For a brief moment yesterday, Dr Mohamed Haneef might have felt relieved. Brisbane Magistrate Jacqui Payne had weighed the evidence generated from 14 days of intense activity by the Australian Federal Police and granted him bail of only $10,000 surety, such was her assessment of the doctor’s risk to society.
But no sooner had that first flush of relief subsided than Immigration Minister Kevin Andrews stepped in, delivering his damning personal judgment:
I have come to the conclusion that he fails the character test. I reasonably suspect that Dr Haneef has, or has had, an association with persons involved in criminal conduct.
With those words, Andrews revoked Dr Haneef’s 457 visa, allowing for his immediate detention. As a result, Dr Haneef will now reside indefinitely at Sydney’s Villawood detention centre.
Andrews’ powers come from Section 501 of the Migration Act which says in part:
3) The Minister may
(c) the Minister reasonably suspects that the person does not pass the character test; and
(d) the Minister is satisfied that the refusal or cancellation is in the national interest.
6) For the purposes of this section, a person does not pass the character test if:…
b) the person has or has had an association with someone else, or with a group or organisation, whom the Minister reasonably suspects has been or is involved in criminal conduct…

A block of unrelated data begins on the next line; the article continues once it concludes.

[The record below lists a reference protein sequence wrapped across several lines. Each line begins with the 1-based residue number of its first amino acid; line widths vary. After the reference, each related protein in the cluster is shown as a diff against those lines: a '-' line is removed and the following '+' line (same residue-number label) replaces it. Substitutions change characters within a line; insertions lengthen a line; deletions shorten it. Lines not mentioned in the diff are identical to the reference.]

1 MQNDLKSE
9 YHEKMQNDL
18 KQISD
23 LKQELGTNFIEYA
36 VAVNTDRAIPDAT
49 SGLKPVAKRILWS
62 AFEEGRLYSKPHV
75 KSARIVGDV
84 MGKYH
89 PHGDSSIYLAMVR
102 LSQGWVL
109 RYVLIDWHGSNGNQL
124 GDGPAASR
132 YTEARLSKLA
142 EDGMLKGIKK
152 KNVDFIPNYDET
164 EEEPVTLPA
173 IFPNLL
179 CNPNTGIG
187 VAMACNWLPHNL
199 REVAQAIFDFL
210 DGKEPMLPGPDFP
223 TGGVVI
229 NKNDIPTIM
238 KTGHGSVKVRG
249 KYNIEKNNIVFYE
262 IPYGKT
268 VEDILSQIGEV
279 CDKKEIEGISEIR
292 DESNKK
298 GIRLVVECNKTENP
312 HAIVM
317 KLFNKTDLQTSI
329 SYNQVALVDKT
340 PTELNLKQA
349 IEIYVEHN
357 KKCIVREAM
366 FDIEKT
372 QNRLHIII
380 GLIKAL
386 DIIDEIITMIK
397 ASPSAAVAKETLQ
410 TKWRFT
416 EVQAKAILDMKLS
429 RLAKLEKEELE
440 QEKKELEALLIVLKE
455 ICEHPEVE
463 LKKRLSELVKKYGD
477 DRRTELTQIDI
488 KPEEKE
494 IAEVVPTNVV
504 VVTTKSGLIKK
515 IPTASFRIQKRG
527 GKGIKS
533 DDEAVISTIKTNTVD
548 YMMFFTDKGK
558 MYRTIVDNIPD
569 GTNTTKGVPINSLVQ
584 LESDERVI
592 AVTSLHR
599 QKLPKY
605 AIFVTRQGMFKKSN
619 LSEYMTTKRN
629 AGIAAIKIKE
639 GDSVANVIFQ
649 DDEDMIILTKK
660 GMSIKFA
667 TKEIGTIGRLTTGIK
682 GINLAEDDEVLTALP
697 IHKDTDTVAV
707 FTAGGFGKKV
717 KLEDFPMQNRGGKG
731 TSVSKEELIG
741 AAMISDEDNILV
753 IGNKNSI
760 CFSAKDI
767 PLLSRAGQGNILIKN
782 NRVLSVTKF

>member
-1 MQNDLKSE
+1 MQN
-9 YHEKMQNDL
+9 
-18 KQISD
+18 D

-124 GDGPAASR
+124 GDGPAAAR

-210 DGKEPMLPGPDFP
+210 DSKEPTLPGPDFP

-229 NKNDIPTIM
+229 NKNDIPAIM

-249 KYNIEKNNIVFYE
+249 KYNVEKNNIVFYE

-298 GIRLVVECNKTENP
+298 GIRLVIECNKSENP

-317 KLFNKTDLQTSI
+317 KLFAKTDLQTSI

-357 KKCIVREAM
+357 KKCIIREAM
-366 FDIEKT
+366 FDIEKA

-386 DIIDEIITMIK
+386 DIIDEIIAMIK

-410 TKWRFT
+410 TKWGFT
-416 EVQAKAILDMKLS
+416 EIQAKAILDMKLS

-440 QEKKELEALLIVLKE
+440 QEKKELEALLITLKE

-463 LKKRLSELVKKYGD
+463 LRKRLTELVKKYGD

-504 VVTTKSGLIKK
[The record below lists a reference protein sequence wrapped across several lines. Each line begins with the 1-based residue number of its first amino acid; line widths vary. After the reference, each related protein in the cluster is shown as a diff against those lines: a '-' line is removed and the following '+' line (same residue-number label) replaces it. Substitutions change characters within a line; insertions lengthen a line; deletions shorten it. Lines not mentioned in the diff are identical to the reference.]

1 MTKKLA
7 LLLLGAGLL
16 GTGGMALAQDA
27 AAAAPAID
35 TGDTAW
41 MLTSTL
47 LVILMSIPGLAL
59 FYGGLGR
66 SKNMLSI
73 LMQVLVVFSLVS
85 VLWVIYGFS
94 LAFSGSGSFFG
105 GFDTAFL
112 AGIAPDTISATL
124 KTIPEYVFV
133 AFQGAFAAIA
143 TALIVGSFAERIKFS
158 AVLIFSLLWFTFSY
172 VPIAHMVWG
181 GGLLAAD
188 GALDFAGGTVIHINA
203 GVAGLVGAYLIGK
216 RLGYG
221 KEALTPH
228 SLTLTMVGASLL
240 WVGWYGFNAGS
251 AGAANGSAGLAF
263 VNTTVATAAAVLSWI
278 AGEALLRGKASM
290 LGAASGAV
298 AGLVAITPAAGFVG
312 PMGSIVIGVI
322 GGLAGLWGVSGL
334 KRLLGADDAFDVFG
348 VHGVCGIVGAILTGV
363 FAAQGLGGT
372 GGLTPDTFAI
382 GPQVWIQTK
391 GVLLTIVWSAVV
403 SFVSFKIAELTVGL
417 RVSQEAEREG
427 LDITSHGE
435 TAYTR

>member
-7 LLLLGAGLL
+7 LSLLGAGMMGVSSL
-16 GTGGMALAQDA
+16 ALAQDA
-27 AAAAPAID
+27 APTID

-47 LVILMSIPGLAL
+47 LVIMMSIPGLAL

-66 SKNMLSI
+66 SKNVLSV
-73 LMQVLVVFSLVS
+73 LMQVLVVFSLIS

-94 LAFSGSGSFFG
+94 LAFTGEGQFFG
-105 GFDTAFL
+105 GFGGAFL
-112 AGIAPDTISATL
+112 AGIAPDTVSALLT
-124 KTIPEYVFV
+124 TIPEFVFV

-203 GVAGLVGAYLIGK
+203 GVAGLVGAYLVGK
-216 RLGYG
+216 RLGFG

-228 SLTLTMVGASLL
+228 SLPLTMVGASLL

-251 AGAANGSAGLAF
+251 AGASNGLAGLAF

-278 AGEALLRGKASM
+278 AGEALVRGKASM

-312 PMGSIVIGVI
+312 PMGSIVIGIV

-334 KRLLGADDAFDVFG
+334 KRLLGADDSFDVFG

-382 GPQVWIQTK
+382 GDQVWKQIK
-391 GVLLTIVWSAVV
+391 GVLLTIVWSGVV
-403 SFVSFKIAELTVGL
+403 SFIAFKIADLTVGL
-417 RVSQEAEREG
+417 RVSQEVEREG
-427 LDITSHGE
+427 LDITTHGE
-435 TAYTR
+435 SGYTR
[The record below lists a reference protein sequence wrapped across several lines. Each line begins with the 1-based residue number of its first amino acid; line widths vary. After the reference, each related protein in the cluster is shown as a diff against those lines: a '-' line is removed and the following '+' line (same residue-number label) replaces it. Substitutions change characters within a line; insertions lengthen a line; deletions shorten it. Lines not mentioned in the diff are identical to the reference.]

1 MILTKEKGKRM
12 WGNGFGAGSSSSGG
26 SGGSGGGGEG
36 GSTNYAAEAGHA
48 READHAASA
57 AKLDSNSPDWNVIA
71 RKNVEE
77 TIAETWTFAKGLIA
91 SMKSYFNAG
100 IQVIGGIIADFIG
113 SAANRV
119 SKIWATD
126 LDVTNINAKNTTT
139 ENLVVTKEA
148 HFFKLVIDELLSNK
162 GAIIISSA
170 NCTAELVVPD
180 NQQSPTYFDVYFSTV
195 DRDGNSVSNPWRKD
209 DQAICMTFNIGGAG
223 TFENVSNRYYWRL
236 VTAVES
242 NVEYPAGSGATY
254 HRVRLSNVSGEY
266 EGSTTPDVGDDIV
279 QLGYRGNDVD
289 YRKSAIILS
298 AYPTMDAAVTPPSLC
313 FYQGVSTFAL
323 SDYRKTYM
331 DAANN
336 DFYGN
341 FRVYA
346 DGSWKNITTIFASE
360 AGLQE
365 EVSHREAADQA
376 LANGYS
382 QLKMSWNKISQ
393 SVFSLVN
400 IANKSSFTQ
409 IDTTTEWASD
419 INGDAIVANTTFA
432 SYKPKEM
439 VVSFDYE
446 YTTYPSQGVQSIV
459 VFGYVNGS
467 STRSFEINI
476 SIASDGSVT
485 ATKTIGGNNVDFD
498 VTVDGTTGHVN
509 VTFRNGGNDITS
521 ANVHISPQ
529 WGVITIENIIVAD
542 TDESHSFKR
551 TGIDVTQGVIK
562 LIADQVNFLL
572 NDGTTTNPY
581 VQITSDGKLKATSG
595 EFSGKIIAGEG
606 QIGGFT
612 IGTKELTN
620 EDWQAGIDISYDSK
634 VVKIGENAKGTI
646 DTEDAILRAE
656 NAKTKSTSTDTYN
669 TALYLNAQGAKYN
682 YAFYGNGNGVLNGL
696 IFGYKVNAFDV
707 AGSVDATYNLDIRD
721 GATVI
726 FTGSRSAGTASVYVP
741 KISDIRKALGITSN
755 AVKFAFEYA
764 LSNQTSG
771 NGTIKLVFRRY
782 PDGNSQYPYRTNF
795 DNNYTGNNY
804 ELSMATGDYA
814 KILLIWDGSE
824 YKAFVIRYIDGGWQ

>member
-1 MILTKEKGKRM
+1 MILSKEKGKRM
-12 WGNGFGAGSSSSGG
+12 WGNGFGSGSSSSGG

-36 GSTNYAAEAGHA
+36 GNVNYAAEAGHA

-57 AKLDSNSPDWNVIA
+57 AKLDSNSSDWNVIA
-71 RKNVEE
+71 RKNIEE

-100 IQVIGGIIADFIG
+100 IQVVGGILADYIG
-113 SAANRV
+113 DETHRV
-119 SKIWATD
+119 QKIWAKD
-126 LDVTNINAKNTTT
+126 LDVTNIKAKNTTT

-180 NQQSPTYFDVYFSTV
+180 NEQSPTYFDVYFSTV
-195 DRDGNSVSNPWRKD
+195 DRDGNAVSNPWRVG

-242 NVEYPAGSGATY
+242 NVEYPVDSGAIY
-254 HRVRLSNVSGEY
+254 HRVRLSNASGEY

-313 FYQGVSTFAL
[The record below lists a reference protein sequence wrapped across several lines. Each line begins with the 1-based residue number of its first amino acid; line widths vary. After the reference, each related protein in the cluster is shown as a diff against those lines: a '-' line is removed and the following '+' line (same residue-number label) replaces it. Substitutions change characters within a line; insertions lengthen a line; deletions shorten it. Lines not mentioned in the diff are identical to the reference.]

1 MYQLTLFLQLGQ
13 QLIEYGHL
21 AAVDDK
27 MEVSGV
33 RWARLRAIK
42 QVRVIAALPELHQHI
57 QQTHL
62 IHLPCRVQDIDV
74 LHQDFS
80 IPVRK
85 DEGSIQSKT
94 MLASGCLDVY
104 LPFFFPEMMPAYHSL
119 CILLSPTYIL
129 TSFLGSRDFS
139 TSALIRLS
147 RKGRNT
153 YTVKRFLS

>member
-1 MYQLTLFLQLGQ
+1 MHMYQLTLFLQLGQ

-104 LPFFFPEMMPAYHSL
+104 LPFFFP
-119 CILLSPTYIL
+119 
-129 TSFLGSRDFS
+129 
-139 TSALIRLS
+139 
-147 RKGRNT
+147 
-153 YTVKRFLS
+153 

The Minister has defended his actions as being within the purview of the relevant laws. But they’ve given rise to considerable dissent within the legal fraternity. Julian Burnside QC told the Herald Sun:
The conduct of Immigration Minister Kevin Andrews yesterday in the Dr Mohamed Haneef case is disgraceful for several reasons.
First, he has used the Migration Act powers to interfere with the criminal justice system. By cancelling a visa, he has trumped the granting of bail.
Second, Dr Haneef is to be sent to Villawood Immigration Detention Centre in suburban Sydney. This has placed Dr Haneef at an enormous disadvantage in preparing for his defence because lawyers who are acting on his behalf without a fee are based in Brisbane.
The Immigration Minister is willing to lend himself out as a branch of the police force and the Attorney-General is willing to take advantage of the minister’s impropriety. A person charged with an offence that carries a potential 15 years’ jail has now been placed in a position where preparing his defence will be virtually impossible. Is this the democracy we are trying to save?